One of my coworkers burst into the break room at lunch today and upon seeing me eating my lunch, exclaimed:

“What made you do it?!”

She was referring to my haircut. Her tone implied that I had gone off the deep-end, had some sort of existential crisis, left my husband, or had an unfortunate accident with a very large wad of chewing gum that resulted in my extreme hair cut.

It was none of these things.

A bit of background: I generally keep my hair well below my shoulders for one specific reason: to donate.

As a cancer survivor, it would be what I would have wanted if I had lost my hair due to treatment. Especially if I was younger. Actually, I’m not sure what I would have done if I had lost my hair to treatment in high school. My hair was long enough to sit on then, and I would have wanted some of my own hair made into a wig, I think, but I can’t be sure. I may have braved it bald…. But probably not.

So today when my coworker approached the question with the tone she used, I became a bit defensive, and my response probably took a tone that I didn’t want it to, but….

She made it sound as though the 10 inches I cut off my hair was an ill-advised emotional choice instead of the very calculated and planned 2 years of preparation to grow.

This is a nod of solidarity to those who weren’t as lucky as I was during my treatment. It’s a gift of normalcy in a time when your life is in chaos, people treat you differently, your life is different and all you want is to be treated the same as everyone else.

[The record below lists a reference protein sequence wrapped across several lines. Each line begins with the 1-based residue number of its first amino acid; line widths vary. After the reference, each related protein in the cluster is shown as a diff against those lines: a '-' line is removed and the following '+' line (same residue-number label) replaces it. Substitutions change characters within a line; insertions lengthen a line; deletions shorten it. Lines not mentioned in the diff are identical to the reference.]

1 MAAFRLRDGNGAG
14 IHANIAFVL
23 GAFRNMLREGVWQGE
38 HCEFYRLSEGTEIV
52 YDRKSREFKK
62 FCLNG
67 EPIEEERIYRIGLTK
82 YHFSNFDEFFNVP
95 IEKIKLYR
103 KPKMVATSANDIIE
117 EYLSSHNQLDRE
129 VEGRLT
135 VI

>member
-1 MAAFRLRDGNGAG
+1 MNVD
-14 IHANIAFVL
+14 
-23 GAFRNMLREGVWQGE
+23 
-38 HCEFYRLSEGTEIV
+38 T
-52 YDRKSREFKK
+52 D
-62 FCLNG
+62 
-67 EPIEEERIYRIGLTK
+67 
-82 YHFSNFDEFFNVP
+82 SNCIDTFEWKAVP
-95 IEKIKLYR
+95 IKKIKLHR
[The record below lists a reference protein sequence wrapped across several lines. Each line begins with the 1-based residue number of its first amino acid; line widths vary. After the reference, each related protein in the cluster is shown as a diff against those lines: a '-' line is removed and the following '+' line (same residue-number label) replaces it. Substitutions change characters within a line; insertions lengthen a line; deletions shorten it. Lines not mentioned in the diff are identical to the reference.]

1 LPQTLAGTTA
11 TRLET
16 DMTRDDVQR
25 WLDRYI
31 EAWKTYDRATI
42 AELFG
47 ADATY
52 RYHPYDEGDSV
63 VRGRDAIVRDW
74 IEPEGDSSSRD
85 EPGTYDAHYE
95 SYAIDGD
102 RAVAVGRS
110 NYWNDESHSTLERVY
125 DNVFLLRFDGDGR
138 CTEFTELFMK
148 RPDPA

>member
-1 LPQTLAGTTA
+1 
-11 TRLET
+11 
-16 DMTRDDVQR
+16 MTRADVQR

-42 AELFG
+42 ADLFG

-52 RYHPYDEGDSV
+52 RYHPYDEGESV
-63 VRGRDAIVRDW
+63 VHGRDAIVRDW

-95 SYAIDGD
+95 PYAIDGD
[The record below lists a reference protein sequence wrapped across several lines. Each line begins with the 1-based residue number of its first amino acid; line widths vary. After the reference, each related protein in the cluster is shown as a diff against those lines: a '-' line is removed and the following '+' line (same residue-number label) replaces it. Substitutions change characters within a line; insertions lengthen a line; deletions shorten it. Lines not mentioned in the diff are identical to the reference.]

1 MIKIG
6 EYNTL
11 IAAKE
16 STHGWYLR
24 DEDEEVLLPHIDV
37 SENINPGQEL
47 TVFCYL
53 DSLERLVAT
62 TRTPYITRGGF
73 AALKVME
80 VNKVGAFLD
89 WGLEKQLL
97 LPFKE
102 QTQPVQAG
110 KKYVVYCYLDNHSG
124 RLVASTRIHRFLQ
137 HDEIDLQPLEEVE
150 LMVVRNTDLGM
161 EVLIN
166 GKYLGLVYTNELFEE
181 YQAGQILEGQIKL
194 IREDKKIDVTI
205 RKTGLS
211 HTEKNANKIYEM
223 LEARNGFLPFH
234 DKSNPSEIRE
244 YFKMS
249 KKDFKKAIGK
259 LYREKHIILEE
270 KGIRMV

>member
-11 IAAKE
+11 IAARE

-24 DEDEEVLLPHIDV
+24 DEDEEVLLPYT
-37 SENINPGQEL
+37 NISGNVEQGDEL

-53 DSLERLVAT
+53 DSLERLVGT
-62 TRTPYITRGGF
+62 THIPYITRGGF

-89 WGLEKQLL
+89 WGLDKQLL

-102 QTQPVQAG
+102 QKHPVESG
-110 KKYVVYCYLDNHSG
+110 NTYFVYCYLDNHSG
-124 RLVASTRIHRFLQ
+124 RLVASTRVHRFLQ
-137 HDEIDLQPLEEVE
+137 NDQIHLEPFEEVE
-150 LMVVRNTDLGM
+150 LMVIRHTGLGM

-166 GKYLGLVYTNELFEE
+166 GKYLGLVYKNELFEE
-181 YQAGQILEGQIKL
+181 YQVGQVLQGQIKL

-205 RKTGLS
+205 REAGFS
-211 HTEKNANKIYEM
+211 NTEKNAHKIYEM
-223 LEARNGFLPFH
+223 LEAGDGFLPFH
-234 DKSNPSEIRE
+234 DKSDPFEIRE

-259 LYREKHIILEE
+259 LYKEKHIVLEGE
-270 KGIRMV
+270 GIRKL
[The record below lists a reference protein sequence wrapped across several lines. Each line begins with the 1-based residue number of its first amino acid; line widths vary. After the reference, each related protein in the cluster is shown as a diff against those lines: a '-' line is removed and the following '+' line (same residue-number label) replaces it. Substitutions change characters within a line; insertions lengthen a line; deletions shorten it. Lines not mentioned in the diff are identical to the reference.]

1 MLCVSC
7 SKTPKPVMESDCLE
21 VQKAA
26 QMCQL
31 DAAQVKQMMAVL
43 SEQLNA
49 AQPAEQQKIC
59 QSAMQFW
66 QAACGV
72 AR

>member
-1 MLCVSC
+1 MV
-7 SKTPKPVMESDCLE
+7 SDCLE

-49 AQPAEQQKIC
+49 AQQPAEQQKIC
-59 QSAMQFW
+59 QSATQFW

A big thing that I think a lot of people don’t realize about cancer is that even though you’re sick, you still want to be treated the same (within the available physical possibilities) because the “Cancer Perks” just make you feel… coddled.

I remember having this fight with my dad at the dinner table. I was 17, freshly diagnosed, and I don’t even know what we were arguing about. But he said this:

“But you’re sick!”

And I yelled back, “I am, but it hasn’t changed who I am!”

Which is probably exactly what any 17 year old would say, considering 17 year olds…..

But I also remember they would let me disappear.

I’d drive an hour or two away to visit my friends without asking, or sit alone on the beach for hours without telling them where I was. That was the biggest Cancer Perk my parents gave me - a very long leash with which to cope with my disease.

Which, was nice, but at the same time, was special treatment I didn’t necessarily want just because I was sick, but because they trusted me.

This has gone a bit off the rail, and I’m on a tangent, but normal is important when you deal with illness.

I’ve seen those FB posts about how a cancer patient only wants one thing: to beat cancer. And sure, that’s absolutely true, but I feel that more than that, I didn’t want to become my disease to everyone, and I just wanted to be treated normally.

So, this is my small gift of normal to other Cancer Kids….